Art by Jerome Riddle

Fat Tony runs Houston. From snagging awards from the Houston Press to musical treks in NYC, the Third Ward representative is everywhere you want to be (trust me, he is) and more. Blink, and you might miss his next move; no worries though, when you open your eyes, he’s likely to be in your area again. The man stays on the move.

Fat Tony is respected, not only as one of Houston’s illest MC’s, but as an all-around ambassador of the drive and determination it takes to be a truly successful underground artist. He’s collaborated with countless notables from the Who’s Who in Houston Music and beyond, but can hold his own with or without another voice on the track.

Easily the king of the scene in the Lone Star state, Fat Tony has droves of dedicated fans hanging on his every rhyme. His live shows are guaranteed to be on packed house-get there before the venue even opens if you want any chance of seeing the stage-status and the scene (or the city, for that matter) wouldn’t be the same without him.

Perhaps the most refreshing aspect of the enigma that is Fat Tony, is his mass appeal. Looking out into the crowd at any of his live shows, you might see an audience demographic typically in attendance at rock shows, more so than hip-hop. I asked Fat Tony to answer a few questions for Bold As Love dealing with the flirtatious relationship between hip-hop and rock and more.

Photo by Meredith Truax

Your music has such crossover appeal between the hip-hop and rock worlds, why do you think that is and why do you think hip-hop and rock hybrids are so well received in general?
We live is a crossover world. Thanks to iPods, Napster, all kinds of race mixing, and hipsterdom music fans of all genres are often hanging in the same bars and paying hundreds to attend the same festivals & concerts. I think my personal tastes in different kinds of music, particularly rap music and punk rock, comes out real strong in my performances and attracts fans with similar good tastes. I grew up organizing mixed genre shows and playing with as many bands as rappers, and it always seemed normal to me. I didn’t know there was any other way for an ambitious teen to get it in. Underground rock ‘n’ roll music showed me how to be DIY and get my own dreams poppin.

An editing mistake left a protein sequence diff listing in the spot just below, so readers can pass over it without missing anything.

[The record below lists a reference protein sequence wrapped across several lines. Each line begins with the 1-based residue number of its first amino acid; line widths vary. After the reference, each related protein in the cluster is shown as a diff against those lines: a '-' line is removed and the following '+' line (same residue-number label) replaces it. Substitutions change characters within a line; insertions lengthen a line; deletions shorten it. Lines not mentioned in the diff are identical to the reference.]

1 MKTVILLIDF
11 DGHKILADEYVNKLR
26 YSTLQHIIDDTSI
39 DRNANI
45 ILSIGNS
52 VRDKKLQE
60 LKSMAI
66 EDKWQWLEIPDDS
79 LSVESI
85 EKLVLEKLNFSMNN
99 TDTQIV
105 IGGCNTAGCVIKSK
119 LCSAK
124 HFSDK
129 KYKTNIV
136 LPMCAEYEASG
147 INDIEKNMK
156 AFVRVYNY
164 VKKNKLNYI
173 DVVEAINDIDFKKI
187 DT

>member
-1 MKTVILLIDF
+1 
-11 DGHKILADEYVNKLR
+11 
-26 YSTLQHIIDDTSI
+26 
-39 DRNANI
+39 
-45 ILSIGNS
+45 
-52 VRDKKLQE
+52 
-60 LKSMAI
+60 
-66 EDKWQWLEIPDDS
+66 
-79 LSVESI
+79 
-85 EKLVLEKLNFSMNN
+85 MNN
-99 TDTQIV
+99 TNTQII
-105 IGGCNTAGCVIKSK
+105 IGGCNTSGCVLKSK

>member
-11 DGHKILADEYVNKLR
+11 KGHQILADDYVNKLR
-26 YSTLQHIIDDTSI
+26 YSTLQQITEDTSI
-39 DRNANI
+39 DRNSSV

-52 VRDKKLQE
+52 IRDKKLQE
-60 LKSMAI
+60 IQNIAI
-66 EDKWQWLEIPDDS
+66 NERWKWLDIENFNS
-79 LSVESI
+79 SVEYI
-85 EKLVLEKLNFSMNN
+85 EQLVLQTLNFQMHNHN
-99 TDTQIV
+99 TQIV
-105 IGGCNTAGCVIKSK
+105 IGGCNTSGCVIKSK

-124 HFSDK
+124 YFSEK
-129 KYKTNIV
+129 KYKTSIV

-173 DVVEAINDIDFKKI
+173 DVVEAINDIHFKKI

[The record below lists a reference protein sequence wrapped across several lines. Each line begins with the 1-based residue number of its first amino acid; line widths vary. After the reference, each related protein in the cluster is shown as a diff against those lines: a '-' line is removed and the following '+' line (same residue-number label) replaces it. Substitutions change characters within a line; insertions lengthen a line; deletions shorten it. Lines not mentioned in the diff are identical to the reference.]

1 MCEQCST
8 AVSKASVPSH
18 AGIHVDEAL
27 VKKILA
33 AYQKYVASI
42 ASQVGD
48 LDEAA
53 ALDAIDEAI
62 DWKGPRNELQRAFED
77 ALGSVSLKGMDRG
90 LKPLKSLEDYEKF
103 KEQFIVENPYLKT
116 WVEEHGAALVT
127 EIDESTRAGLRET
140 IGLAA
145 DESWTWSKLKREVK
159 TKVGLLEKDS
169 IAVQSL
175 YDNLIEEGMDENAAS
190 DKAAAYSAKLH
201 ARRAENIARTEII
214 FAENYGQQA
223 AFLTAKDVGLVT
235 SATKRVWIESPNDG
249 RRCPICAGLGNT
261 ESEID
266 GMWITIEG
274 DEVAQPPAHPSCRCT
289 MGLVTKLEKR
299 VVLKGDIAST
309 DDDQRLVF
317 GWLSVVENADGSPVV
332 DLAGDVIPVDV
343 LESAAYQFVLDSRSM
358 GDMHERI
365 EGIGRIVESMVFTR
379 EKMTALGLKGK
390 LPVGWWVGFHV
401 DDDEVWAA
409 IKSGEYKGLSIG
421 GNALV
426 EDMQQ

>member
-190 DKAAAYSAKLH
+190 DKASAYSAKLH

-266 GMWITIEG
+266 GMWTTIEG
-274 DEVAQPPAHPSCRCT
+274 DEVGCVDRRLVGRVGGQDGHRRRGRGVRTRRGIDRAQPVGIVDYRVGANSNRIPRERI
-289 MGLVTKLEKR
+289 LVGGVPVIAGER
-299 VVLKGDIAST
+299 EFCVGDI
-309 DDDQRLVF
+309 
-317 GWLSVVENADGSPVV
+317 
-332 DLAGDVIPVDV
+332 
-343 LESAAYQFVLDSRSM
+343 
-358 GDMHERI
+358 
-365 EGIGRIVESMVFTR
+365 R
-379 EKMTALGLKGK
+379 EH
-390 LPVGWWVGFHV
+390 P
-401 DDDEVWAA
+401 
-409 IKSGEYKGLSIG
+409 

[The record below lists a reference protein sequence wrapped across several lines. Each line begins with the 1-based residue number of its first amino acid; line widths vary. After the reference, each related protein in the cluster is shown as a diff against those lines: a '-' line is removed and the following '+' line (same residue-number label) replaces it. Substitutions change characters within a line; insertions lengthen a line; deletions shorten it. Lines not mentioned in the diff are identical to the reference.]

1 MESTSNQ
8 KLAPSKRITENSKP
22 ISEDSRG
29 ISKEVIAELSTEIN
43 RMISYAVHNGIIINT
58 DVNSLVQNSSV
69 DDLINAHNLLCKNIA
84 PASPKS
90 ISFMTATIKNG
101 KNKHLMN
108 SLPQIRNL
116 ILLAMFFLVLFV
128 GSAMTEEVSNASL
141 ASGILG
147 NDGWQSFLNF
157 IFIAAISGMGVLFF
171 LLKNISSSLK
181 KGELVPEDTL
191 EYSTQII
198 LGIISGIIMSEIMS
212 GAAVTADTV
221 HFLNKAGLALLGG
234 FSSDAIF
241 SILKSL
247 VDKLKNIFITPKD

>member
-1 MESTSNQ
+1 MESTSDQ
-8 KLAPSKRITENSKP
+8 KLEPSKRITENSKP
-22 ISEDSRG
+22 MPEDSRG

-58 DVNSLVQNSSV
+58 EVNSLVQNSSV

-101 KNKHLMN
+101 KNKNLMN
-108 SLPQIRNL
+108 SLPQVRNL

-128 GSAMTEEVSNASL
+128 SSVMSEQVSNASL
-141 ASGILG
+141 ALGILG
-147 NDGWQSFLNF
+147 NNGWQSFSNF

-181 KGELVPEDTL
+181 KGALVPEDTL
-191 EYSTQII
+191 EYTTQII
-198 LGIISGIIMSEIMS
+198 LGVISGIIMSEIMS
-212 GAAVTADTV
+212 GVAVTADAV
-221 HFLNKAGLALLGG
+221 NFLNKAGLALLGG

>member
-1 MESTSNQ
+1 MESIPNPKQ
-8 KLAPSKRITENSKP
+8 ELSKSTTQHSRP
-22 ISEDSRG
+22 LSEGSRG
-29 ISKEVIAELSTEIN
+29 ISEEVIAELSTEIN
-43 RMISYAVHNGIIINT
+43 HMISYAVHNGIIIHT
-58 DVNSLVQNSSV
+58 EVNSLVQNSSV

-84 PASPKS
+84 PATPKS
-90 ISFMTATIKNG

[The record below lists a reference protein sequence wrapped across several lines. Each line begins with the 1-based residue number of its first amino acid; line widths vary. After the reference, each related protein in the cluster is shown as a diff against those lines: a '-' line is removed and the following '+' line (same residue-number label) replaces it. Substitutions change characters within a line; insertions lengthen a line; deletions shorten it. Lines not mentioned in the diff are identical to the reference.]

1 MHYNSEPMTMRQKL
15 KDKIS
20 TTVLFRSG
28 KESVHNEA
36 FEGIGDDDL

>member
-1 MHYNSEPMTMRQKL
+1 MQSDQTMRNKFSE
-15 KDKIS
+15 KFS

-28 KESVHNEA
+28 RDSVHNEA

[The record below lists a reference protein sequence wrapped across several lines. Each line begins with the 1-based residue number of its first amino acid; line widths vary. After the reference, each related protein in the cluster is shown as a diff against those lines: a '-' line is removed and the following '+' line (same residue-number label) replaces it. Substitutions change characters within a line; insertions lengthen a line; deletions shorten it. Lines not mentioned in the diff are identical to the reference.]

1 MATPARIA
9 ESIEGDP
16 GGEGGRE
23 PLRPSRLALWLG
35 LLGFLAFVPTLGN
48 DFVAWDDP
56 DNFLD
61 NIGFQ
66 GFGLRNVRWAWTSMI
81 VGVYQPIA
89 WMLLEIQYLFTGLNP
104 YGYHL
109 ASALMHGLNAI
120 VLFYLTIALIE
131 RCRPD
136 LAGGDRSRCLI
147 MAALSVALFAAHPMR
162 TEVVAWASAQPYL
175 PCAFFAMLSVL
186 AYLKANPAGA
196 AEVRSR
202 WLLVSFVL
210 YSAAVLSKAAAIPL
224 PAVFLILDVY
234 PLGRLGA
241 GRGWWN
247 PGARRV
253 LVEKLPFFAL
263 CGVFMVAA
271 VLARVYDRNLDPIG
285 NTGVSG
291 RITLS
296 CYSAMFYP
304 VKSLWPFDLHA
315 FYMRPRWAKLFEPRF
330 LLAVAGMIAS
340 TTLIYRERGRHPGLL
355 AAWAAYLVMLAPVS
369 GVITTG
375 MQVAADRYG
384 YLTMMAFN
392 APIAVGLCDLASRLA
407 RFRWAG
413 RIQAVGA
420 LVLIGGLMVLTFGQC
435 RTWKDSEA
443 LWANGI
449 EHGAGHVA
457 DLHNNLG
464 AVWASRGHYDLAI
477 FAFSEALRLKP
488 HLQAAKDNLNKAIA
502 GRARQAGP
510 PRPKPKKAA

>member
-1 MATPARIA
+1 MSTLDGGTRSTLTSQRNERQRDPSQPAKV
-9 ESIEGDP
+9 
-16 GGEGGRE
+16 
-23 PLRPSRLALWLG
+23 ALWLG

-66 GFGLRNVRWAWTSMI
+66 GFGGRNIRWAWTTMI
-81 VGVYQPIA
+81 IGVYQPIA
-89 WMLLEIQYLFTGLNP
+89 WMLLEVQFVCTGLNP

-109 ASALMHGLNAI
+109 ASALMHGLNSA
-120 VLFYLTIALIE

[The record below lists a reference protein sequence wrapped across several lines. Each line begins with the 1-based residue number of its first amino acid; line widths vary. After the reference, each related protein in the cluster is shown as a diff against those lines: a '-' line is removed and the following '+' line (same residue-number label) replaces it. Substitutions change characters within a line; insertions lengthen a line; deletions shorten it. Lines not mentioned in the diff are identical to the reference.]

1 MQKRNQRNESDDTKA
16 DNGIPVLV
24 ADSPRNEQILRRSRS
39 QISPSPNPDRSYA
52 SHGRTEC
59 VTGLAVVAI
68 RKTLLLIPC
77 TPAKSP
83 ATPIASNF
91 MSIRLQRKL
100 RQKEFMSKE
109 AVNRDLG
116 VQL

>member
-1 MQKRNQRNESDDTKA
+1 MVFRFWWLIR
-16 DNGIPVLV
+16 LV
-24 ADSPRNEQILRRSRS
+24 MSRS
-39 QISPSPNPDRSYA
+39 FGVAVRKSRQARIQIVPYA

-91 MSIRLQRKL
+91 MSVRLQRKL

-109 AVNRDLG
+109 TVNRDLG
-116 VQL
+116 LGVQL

Does crossover music reduce or enhance the potency of an individual genre?
I think it enhances it long as it’s natural and not a forced crossover to appeal to people who don’t understand when they’re being fed bullshit. That just makes music corny and embarrassing for everyone involved. Kinda like when rappers started adding guitars and electro beats in their music just to appeal to a more lamestream audience rather than incorporate those things in an interesting, genuine way.
Who are some of your musical influences? What have you been listening to lately?
Some of my favorites of all-time are E-40, UGK, Jay-Z, Nas, 2Pac, Notorious B.I.G., Prince, The Ramones, Bad Brains, Black Flag, R. Kelly, The Smiths, Nirvana, Murs, and Supreeme. All big influences on me to begin doing what I do and keep doing what I do. Just got off a few dates of the Relax tour with Das Racist, Danny Brown, and Despot so I been on a heavy Danny Brown kick. His album XXX on Fool’s Gold Records is my favorite album of 2011. Been jammin ASAP Rocky new mixtape LiveLoveA$AP too.
Talk about the relationship between Houston’s hip-hop and rock communities.
All goes back to them iPods and Napsters and things. We were born into this. We all locals and we all independent and the scene is pretty small for such a big city so we often gotta frolic together.

Fat Tony at Occupy Houston

Have you done any collabos with any Houston rock bands? Who would you like to work with?
Haven’t done any with bands except a bit of freestyling here & there but that hasn’t happened in years even. Not really interested in being a rapper making songs with rock bands. Maybe one day I’ll change my mind but for now if I’m gonna fuck with a band it’s gotta be on some really, really interesting shit not just a rapper over a rock band jamming out. That shit corny as hell.
Do you consider yourself to be progressive? Why or why not?
Definitely. While most bitch about the genre I’m tryna take it somewhere fresh and fun and smart in this post-Hip Hop world we living in today. Watch for songs like “Good While It Lasted” and “Double Dragon” on my next album if you wanna see what a young funky nigga coming straight out the south is talking ’bout.
I hear you’ve put a band together. Tell us about that and about
everything you’ve been working on lately.
Right now the band is called Cunt Killer and we’re a duo of myself and Halston Luna from PELOTON & more bands. We both write the music and it’s all guitar, bass, Casio Rapman for a drum machine, delay pedals, and sometimes distortion too. Little mix of noise and rock ‘n’ roll in fun short songs. Dunno where the band is going but we’re having fun doing it.
How can we keep up with you?
Always online! Find me at + Twitter + Facebook. Stay on those and you can’t miss me. 😉
Houston native Sierra McClain blogs at I Write. You Should Read.
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About The Author

Sierra comes to blogging  and writing with her marketing and PR background in tow. A writer since childhood, her website, I Write. You Should Read., began as a personal blog in 2008, but quickly morphed into a platform for her music interviews and features. Sierra’s goal is to document the creative renaissance that is taking place off the beaten path.

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